With the growing popularity of cryptocurrencies, decentralized applications (dApps) are becoming more and more popular. But their existence is much older than cryptocurrencies and dates back to the 1990s, the world of free apps and peer-to-peer (P2P) apps. Many services and applications, from finance to entertainment, have relied on this model of work.
How does the dApp work?
Standard web apps like Twitter or YouTube are run by companies that have full rights over them and determine what users can and cannot do there.
DApps, on the other hand, are applications, services, and programs that use a blockchain or peer-to-peer network instead of a traditional server. This feature puts them outside the control that a government or private actor can exert on a central infrastructure.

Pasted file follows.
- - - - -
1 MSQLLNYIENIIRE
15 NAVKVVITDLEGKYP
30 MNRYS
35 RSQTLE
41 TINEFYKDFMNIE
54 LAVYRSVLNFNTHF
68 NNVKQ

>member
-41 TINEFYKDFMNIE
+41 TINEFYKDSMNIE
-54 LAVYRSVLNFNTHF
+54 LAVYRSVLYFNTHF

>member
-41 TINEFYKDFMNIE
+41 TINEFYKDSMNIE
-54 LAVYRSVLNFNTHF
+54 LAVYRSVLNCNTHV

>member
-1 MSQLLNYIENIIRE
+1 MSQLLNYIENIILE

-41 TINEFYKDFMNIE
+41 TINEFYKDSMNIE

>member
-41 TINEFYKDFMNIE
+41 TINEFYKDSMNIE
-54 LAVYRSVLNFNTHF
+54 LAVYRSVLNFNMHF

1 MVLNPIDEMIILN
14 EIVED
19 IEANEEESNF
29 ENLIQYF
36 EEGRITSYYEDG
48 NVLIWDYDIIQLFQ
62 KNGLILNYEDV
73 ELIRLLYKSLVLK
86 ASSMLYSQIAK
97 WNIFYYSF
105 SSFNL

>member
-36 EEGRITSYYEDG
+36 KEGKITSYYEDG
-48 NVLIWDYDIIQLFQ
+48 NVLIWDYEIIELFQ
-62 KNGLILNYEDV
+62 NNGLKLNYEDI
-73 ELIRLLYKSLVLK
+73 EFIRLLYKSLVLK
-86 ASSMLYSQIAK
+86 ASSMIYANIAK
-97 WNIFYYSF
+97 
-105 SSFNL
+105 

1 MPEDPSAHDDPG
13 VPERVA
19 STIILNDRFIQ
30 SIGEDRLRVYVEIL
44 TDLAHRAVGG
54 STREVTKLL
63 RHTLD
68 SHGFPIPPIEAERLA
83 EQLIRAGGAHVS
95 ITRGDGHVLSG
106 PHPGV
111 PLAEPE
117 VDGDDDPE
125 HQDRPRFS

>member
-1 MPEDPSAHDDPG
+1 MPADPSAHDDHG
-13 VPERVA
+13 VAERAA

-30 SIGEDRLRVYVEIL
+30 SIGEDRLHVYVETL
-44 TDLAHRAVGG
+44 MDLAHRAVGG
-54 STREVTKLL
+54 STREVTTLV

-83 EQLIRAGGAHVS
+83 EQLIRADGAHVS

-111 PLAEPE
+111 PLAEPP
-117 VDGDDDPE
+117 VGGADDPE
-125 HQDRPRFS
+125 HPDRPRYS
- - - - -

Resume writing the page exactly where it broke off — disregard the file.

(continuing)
Today, DApps are mostly deployed using the Ethereum blockchain or any other blockchain with sufficient computing power. These applications are always open source, meaning anyone can refer to the code that created them and be taken by anyone at their leisure.
What are the Differences from Other Applications?
The real difference lies in infrastructure. All transactions performed in a decentralized application are stored on the blockchain, making each and every action indelible.
For example, a (dApp) decentralized version of Twitter would not face censorship, be it tweet deletion or account suspension. Similarly, the absence of a hub means that a hacker cannot or will have great difficulty attacking a dApp.